“Ready? Three deep breaths. One, two, three…” Although it took only a second, the next moment seemed full of detail. Holding him as we had discussed, I tilted him backwards. I felt his body tense as the back of his head touched the water. As the water went over his face, the top side edge of the washcloth floated off his eyes, and I caught a look of terror as he started to struggle. For a split second, I wondered why on earth I was doing this. I quickly pulled him back up to an upright position and took my hand and washcloth off his face as he coughed and sputtered. I grabbed the dry washcloth and wiped off his eyes.

“Are you okay?” I squatted down to get at eye level. Oh, no, I’ve screwed it up. He began to cry, continuing to cough. But to my surprise, he visibly worked to recover and calm himself down. As his coughing lessened, he said, “The water went down my nose!”

“Okay.” I said, cautiously. “ So I needed to hold your nose closed tighter?”

“Yeah,” he answered.

“Do you want to try it again?”

“Well,” he replied, still catching his breath. “Can we try the lazy river first?”

After three loops on foam noodles around the rather quickly-moving lazy river, we were back in front of the life guard and tried again. This time, I kept the nostrils closed, and while he was still a little scared, he didn’t cry and in no time we were back in the lazy river, at one point getting separated by other swimmers and the currents swirling around us. When I caught up to him he was excited.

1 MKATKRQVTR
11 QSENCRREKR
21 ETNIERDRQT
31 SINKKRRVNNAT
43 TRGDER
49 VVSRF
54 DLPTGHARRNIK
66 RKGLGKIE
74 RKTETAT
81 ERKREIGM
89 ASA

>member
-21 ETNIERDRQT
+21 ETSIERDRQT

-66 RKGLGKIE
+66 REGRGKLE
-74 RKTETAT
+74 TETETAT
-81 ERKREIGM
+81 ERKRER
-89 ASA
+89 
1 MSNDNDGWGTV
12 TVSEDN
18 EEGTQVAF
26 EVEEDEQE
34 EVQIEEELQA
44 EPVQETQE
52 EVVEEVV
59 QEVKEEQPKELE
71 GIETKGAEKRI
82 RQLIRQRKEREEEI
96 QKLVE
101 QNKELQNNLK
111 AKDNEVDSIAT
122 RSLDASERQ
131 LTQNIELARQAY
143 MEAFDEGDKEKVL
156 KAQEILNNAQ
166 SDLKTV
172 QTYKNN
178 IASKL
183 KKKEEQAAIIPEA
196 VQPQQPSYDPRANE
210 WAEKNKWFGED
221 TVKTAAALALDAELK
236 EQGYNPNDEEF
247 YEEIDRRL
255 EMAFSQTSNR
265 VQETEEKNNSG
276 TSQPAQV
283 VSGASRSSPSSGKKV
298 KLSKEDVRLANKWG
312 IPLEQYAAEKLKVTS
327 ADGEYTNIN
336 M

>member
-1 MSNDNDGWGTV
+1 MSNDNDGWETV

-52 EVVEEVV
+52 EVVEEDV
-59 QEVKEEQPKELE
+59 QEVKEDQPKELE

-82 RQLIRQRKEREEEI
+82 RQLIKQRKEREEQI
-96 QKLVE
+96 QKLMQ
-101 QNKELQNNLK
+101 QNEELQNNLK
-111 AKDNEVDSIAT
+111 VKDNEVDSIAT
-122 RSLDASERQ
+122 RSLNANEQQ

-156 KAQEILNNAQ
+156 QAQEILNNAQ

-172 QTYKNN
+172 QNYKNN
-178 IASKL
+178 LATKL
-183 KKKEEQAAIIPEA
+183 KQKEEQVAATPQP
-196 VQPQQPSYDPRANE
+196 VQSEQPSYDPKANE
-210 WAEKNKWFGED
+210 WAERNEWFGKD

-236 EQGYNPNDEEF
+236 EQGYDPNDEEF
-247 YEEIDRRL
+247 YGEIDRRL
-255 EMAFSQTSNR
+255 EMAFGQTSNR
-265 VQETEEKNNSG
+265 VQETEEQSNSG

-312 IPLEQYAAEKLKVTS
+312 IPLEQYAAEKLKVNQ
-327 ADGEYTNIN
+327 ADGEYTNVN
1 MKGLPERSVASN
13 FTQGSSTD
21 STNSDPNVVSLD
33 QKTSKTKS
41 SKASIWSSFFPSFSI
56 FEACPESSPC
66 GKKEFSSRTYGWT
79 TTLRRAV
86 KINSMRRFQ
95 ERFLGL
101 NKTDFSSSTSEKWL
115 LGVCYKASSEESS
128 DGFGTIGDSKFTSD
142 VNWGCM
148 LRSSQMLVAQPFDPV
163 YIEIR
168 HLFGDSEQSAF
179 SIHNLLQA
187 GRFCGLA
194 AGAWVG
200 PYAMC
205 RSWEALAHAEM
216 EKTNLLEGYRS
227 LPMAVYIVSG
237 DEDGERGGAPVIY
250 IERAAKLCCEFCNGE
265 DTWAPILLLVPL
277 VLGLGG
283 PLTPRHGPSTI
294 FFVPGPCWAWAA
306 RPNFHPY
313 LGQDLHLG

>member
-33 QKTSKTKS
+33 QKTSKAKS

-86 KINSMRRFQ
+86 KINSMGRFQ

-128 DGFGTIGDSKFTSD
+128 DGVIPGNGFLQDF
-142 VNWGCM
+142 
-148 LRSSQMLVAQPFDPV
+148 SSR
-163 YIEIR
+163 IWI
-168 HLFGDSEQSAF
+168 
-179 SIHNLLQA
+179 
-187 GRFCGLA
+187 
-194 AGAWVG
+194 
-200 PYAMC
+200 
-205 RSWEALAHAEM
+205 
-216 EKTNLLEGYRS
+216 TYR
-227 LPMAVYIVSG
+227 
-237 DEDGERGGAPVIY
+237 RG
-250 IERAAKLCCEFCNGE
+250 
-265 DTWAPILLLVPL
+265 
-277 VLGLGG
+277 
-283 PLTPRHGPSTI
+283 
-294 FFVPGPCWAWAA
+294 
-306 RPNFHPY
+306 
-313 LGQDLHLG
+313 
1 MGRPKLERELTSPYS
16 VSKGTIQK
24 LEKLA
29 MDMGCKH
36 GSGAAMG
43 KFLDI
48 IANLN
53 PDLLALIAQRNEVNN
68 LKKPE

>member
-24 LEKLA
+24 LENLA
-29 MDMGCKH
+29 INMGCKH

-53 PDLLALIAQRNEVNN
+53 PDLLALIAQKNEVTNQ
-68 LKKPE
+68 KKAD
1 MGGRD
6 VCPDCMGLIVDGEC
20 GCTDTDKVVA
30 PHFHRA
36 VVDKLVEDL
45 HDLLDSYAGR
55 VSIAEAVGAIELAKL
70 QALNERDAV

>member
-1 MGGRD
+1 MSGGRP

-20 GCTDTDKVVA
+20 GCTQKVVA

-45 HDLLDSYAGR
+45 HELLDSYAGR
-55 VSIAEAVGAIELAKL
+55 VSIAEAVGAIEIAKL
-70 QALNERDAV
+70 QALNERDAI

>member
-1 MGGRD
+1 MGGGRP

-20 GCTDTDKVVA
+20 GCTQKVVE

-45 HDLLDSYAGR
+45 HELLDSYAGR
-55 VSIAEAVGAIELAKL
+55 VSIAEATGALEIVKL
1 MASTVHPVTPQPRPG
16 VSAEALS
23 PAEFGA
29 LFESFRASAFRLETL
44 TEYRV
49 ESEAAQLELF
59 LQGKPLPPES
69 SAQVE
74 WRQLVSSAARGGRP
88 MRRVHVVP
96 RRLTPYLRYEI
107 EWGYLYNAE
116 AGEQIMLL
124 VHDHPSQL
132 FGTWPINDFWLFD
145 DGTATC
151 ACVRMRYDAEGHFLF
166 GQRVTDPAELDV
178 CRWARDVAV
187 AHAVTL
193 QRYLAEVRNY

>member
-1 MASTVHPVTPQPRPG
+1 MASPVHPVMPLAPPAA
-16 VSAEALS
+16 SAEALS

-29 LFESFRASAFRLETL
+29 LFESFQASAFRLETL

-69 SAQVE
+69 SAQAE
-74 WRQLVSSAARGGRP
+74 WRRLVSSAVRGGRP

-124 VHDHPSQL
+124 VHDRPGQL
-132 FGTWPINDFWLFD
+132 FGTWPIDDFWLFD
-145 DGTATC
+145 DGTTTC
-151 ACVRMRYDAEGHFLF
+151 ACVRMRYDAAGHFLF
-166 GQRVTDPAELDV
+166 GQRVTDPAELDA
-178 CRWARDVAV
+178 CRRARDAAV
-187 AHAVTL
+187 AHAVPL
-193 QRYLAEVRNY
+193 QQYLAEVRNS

“Daddy!” he yelled. “ I actually fell off my noodle and I went under but came back up and I didn’t die!”

“That’s great buddy!” I grinned, somewhat in awe of this little man. We headed back in front of the life guard, and on the third try, my son emerged with a grin.

“I did it Daddy! I can go under water, it’s okay!” He jumped up and down happily.

“Should we try it one more time?” I asked.

“No, I only have to do it once on Easter Sunday. If I did it three times here, I know I can do it once then!” And back we went to the lazy river.

The next weekend our family stood before the packed sanctuary as both boys stepped into the baptismal tank together. My wife and I read our son’s statement about why he wanted to be baptized:

I want to be baptized so I can take communion.
I want to be baptized so I can feel closer to God.
I know that when I am closer to God, He can help me with the hard things in my life.

The pastors lowered him into the water, baptizing him in the name of God the Creator, God the Redeemer, and the Holy Spirit. As he rose from the water, he let out his breath and smiled. This is my son, I thought, choking back tears, with whom I am well pleased.